Herman, Nebraska Tornado
TEN PERSONS KILLED AT HERMAN, NEB.
Not a Building in the Town Escaped Damage From
INJURED NUMBER TWENTY-FIVE
Business Portion of the Place and Residences Are
Piled Up in a Heap of Debris.
Herman, Neb., June 14 --- Ten persons were
killed and about twenty-five injured in last
night's tornado here. Not a building in the town
A partial list of the casualties follows:
MISS HOPKINS, MR.
HAWKINS, W. S. RICHARDS, postmaster;
ANDERSON HOPKINS, father and mother;
a child of S. M. DAVIS.
L. J. HIVES of Blair, dangerous
internal injuries; MRS.
W. A. ANDERSON, head bruised, arm
broken, will die; LOUIS
CLAUSEN, will die;
hurt on head, slight;
scalp wounds; child of
SAMUEL BEAVER, serious;
of Blair, badly injured;
GEORGE COYLE, depot agent, head
A new stand pipe weighing twenty tons was
carried a block and a half and a large iron safe
carried two blocks.
The main street of the town is a mass of
debris. The railroad tracks are blocked. A
relief train from Blair carried back to that
city ninety-five homeless citizens.
For some two hours before the storm took a
disastrous form, the clouds were of a
threatening color and the air was hot and
sultry. At 6 o'clock the storm seemed more
threatening and the people were on their guard.
At 6:15 it was observed that the wind was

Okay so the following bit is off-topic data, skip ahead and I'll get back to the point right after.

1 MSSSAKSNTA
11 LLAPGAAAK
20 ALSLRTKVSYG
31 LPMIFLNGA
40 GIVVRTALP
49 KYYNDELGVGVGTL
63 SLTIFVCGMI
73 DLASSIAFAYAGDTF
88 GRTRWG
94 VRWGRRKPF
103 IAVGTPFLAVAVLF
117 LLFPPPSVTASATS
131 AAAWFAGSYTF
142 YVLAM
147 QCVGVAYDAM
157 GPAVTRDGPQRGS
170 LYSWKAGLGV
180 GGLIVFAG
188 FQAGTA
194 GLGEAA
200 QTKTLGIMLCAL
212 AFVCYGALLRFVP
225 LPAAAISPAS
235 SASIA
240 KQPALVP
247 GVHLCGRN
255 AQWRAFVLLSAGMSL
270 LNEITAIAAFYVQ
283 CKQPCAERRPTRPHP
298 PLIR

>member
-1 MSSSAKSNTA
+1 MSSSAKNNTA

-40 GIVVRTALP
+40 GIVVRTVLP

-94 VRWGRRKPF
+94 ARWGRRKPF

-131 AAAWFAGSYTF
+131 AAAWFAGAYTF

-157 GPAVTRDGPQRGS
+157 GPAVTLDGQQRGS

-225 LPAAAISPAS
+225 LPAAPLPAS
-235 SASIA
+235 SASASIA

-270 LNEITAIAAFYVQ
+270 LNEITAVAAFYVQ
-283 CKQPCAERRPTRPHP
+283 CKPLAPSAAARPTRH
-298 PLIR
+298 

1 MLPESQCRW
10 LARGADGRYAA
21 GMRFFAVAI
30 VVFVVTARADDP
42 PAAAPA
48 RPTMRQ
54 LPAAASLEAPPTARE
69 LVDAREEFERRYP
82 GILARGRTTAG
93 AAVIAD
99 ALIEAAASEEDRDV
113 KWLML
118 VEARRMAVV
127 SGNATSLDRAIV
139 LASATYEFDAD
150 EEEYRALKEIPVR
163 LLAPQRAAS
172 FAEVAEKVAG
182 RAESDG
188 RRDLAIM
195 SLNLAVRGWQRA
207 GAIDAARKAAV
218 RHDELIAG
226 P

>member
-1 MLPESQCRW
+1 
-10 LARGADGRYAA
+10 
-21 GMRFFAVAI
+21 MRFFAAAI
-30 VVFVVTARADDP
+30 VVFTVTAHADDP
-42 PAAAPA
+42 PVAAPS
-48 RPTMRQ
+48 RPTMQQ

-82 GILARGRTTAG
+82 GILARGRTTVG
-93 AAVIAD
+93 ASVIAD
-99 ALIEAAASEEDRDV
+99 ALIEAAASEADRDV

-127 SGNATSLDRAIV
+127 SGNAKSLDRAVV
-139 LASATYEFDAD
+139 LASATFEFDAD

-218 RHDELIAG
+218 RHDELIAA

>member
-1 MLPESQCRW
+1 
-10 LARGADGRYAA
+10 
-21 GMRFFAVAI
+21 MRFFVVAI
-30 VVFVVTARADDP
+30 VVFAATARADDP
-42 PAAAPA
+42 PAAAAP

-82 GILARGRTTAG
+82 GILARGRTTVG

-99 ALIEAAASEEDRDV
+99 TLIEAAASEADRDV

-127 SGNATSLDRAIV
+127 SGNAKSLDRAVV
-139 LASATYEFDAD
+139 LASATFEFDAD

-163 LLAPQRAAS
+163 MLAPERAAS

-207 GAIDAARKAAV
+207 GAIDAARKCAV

blowing from the northwest and from the
southwest and with increasing violence.
At 6:30 it took the funnel shaped appearance
and bore down upon the town.
The first damage done was about four miles west
of Herman at the
HAWKINS farm. MR. HAWKINS is dead and
his barns and outbuildings are in a mass of
ruins. In the village of Herman there are but
few buildings left standing. The business
portion and residences are piled up in a heap.
That any escaped is miraculous.
The bank, owned and operated by
Representative J. H.
CHAMBERS, is in a mass of ruins. It
was a substantial brick. His home, and elegant
frame house, escaped.
Near the depot is a pile of rubbish containing
everything from a pair of boots to dead and
wounded horses, cattle, etc.
The relief party on the second train included
every physician in Blair. Arrived at Herman,
they were confronted by most disheartening
obstacles. The ruins of the little town were
enveloped in darkness. Occasionaly [sic] a rift
in the flying cloud rack allowed a bit of light
through, but it only served to bring out for a
few moments in shadowy perspective the ragged
outlines of the debris, which were regarded as
the tombs of those who were still reported
Brooklyn Eagle New York 1899-06-14
Submitted & transcribed by Stu
Beitler Thank you,
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